Pop sensation Dami Im has had a pretty excellent 2016. There was that spectacular Eurovision performance, as well as recently releasing Fighting for Love and heading out on an national tour. Plus, she has also made her movie debut – by being part of the vocal cast of Hollywood animated adventure Trolls. With megastars Justin Timberlake, Pitch Perfect’s Anna Kendrick and Gwen Stefani also taking part in Trolls, Dami continues to establish herself on the international scene.
But as Dami tells Eternity, she is surprised that her star continues to rise. “I didn’t think that I would be doing this for as long as I have,” admits Dami, who quickly found fame thanks to her victory on The X Factor in 2013. “I just thought ‘I’ll give it a crack’ and winning was a huge surprise at the time. But being able to maintain my career has been such a blessing that I didn’t expect.”
Where the Korean-born Queenslander started out as a performer is a long way from the global stage she is on. Dami grew up singing in church. When she entered The X Factor television singing competition, Dami did not even have any non-Christian friends. “Before X Factor, I was singing at churches and it was good fun and I really enjoyed talking about Jesus in my songs to people that believe in Jesus,” the 28-year-old singer tells Eternity.
“But I felt like everybody already knows [Jesus] and I felt like ‘I don’t think this is all I should be doing.’ You know, God called us into the world not to be the light where there is already so much light.
“I didn’t even have any friends that weren’t churchgoers.” – Dami Im
“I was very sheltered but I knew that God loved the world and he wanted me to be loving the whole world rather than just the people at church.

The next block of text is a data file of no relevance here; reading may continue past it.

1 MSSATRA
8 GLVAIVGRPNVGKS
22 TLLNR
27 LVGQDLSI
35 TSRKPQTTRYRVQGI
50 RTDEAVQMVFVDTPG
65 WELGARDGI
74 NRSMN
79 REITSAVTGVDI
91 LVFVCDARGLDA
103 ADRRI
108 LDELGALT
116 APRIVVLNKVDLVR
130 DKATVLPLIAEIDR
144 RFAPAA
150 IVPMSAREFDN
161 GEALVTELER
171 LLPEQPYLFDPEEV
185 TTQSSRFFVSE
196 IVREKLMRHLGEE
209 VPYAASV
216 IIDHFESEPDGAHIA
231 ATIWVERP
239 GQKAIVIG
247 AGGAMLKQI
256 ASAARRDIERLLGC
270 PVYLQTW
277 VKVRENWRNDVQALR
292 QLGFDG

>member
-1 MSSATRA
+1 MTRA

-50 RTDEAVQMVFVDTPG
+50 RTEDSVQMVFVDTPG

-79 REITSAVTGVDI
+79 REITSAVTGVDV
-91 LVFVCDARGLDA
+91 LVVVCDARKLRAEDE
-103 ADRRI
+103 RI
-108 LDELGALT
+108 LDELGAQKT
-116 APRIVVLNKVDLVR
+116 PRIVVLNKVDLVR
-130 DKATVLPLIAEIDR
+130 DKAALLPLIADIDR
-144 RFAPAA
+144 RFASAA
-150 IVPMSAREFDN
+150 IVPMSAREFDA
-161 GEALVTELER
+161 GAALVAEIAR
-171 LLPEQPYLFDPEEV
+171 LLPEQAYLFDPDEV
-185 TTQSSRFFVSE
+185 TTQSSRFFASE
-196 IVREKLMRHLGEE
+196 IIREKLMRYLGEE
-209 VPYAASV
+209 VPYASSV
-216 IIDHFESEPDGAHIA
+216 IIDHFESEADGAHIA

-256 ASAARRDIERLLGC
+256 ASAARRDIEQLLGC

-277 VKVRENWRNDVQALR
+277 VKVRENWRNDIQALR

“So I always had that longing, but X Factor was just something that came up and I thought ‘OK, I have to do something differently even if I’m terrified.’”
To cope with that fear, she recited a verse from Psalm 23 that she learned in primary school in Korea. “Even though I walk through the valley of the shadow of death, I will fear no evil, for you are with me; your rod and your staff, they comfort me.”
“I didn’t even have any friends that weren’t churchgoers,” she explains. “That’s been all my life, all I’ve known. It was terrifying, but I knew God’s love wasn’t just for us at church but for everybody there, so that’s what happened and I’m really learning about the life of everyone outside.”
Dami feels called by God to sing to people who don’t know Jesus, and bring him glory wherever she goes. She should have many opportunities to do that, with the recent release of her new single, Fighting for Love, and her national tour based on her album, Classic Carpenters – a compilation of hits from the 1970s duo The Carpenters.
The Carpenters album is a wonderful showcase for Dami’s rich and flexible vocals while her new single, Fighting for Love, is a catchy dance-pop anthem reflecting the struggle she experienced growing up in Australia as an immigrant.
“Growing up in Australia wasn’t always easy. I always pretended to fit in and try to blend in.”
“This year has been a really big year for me and I learned a lot about myself,” she says. “What I learned was that I have something like a fire inside of me, and that I was much stronger than I thought I was.
“Growing up in Australia wasn’t always easy. I always pretended to fit in and try to blend in but this year I’ve learnt that I don’t need to really do that. I’m different and I’m a strong person.”